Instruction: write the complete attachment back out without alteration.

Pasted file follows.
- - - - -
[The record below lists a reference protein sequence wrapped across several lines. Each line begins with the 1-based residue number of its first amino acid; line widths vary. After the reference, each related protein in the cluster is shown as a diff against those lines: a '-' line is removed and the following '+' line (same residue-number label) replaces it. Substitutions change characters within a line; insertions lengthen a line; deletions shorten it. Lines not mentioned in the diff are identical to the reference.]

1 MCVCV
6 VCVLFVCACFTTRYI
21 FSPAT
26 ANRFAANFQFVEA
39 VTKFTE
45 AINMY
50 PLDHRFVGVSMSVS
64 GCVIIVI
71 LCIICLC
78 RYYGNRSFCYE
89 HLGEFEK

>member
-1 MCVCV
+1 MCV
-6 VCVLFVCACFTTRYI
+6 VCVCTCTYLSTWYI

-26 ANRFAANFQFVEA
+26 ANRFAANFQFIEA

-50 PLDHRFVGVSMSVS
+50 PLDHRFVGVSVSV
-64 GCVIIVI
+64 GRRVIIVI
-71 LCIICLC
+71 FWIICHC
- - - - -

[The record below lists a reference protein sequence wrapped across several lines. Each line begins with the 1-based residue number of its first amino acid; line widths vary. After the reference, each related protein in the cluster is shown as a diff against those lines: a '-' line is removed and the following '+' line (same residue-number label) replaces it. Substitutions change characters within a line; insertions lengthen a line; deletions shorten it. Lines not mentioned in the diff are identical to the reference.]

1 MCVCV
6 VCVLFVCACFTTRYI
21 FSPAT
26 ANRFAANFQFVEA
39 VTKFTE
45 AINMY
50 PLDHRFVGVSMSVS
64 GCVIIVI
71 LCIICLC
78 RYYGNRSFCYE
89 HLGEFEK

>member
-1 MCVCV
+1 MCV
-6 VCVLFVCACFTTRYI
+6 VCVCTCTYLSTWYI

-26 ANRFAANFQFVEA
+26 ANRFAANFQFIEA

-50 PLDHRFVGVSMSVS
+50 PLDHRFVGVSVSV
-64 GCVIIVI
+64 GRRVIIVI
-71 LCIICLC
+71 FWIICHC